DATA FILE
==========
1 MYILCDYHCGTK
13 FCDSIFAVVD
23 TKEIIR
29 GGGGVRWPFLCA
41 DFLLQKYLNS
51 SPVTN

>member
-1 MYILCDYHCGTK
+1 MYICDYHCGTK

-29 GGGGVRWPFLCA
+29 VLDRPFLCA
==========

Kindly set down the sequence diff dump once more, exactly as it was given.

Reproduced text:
1 MYILCDYHCGTK
13 FCDSIFAVVD
23 TKEIIR
29 GGGGVRWPFLCA
41 DFLLQKYLNS
51 SPVTN

>member
-1 MYILCDYHCGTK
+1 MYICDYHCGTK

-29 GGGGVRWPFLCA
+29 VLDRPFLCA